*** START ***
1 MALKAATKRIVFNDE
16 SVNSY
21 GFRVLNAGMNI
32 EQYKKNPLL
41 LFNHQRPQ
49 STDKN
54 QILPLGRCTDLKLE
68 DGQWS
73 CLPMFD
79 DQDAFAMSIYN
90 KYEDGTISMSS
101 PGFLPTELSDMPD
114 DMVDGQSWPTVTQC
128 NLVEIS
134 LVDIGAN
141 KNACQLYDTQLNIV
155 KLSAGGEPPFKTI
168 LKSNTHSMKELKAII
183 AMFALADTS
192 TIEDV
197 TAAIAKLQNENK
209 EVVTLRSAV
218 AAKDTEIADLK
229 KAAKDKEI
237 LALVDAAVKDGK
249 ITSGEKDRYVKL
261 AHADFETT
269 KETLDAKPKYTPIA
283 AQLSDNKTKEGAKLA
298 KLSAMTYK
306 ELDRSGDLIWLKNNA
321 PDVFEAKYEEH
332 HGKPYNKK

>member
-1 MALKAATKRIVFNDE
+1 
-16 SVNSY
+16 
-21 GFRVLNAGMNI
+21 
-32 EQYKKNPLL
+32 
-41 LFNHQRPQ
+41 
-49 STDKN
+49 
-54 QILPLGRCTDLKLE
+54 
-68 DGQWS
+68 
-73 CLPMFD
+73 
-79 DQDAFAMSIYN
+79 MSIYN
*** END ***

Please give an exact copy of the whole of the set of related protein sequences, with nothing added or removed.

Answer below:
1 MALKAATKRIVFNDE
16 SVNSY
21 GFRVLNAGMNI
32 EQYKKNPLL
41 LFNHQRPQ
49 STDKN
54 QILPLGRCTDLKLE
68 DGQWS
73 CLPMFD
79 DQDAFAMSIYN
90 KYEDGTISMSS
101 PGFLPTELSDMPD
114 DMVDGQSWPTVTQC
128 NLVEIS
134 LVDIGAN
141 KNACQLYDTQLNIV
155 KLSAGGEPPFKTI
168 LKSNTHSMKELKAII
183 AMFALADTS
192 TIEDV
197 TAAIAKLQNENK
209 EVVTLRSAV
218 AAKDTEIADLK
229 KAAKDKEI
237 LALVDAAVKDGK
249 ITSGEKDRYVKL
261 AHADFETT
269 KETLDAKPKYTPIA
283 AQLSDNKTKEGAKLA
298 KLSAMTYK
306 ELDRSGDLIWLKNNA
321 PDVFEAKYEEH
332 HGKPYNKK

>member
-1 MALKAATKRIVFNDE
+1 
-16 SVNSY
+16 
-21 GFRVLNAGMNI
+21 
-32 EQYKKNPLL
+32 
-41 LFNHQRPQ
+41 
-49 STDKN
+49 
-54 QILPLGRCTDLKLE
+54 
-68 DGQWS
+68 
-73 CLPMFD
+73 
-79 DQDAFAMSIYN
+79 MSIYN